Student Bar Association talks transitioning law classes to Pass/No Pass basis

Student Bar Association senators discussed the possibility of transitioning law classes to a Pass/No Pass grading scale at its meeting Tuesday.

Officials announced last week that the deans of six of GW’s 10 schools, excluding GW Law School, will allow undergraduate students to take “most” of their classes on a pass/fail basis after administrators moved classes online for the rest of the semester. SBA senators said law school officials approached the body and asked it to administer a survey to law school students about moving to pass/fail, and the body debated releasing the results of the survey at the meeting.

SBA President Damilola Arowolaju said Emily Hammond, the law school’s senior associate dean for academic affairs, will report the survey’s findings at a faculty meeting Wednesday, where law school officials will listen to faculty discuss the possibility of moving classes to a pass/fail basis. Either the faculty or interim Dean Chris Bracey will decide whether the school will implement any changes to its pass/fail guidelines, he said.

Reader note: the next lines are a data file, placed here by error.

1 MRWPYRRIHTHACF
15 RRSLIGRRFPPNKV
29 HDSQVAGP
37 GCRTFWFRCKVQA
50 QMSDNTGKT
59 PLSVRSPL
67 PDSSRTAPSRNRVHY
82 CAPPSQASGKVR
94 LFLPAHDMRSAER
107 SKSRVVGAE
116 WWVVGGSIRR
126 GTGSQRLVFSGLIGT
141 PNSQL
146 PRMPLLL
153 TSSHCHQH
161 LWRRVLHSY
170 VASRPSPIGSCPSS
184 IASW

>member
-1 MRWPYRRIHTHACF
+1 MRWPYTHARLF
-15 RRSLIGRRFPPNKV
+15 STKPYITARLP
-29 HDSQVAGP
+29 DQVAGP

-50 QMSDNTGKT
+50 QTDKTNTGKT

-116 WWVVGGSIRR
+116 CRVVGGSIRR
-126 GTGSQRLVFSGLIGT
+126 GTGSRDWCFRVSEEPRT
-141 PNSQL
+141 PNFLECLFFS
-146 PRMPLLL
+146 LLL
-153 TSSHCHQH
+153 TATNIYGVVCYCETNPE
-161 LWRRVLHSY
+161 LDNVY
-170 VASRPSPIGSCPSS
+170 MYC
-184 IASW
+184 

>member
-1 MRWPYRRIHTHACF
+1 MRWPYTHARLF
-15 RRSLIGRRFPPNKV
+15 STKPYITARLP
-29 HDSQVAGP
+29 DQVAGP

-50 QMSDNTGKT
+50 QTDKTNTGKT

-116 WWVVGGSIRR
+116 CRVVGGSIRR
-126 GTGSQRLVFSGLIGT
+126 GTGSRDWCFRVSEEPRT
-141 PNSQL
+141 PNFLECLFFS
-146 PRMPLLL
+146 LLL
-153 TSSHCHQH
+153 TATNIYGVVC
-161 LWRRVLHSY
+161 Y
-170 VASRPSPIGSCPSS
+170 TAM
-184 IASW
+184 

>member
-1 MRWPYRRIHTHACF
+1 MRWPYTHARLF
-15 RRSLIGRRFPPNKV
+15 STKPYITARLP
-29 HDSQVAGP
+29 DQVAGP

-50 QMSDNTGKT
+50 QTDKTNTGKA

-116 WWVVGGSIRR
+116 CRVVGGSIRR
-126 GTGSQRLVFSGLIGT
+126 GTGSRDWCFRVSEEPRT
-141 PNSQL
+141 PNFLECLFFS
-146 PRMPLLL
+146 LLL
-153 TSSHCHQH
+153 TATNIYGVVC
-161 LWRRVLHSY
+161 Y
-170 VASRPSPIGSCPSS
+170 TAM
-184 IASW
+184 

Arowolaju said administrators have solicited input from alumni, law firms and other “interested parties” as they work toward making their decision.

He added that the executive leadership of the SBA decided not to release data from the survey “to maintain professionalism and integrity.”

But some senators expressed disagreement with the SBA executive branch’s decision not to release the information. SBA Sen. Andrew Trinker said the body should release some, but maybe not all, of the survey’s data to the senate and student body, while Student Association Sen. AJ Link, Law-G, said he is concerned about officials using undisclosed results to justify their decision.

“If the administration and the faculty decide that they want to keep letter grades for whatever reason, it looks like they’re not providing the information given by students as a shield for their decision,” Link said.

Arowolaju said the executive branch will take the request to release data “under advisement.”

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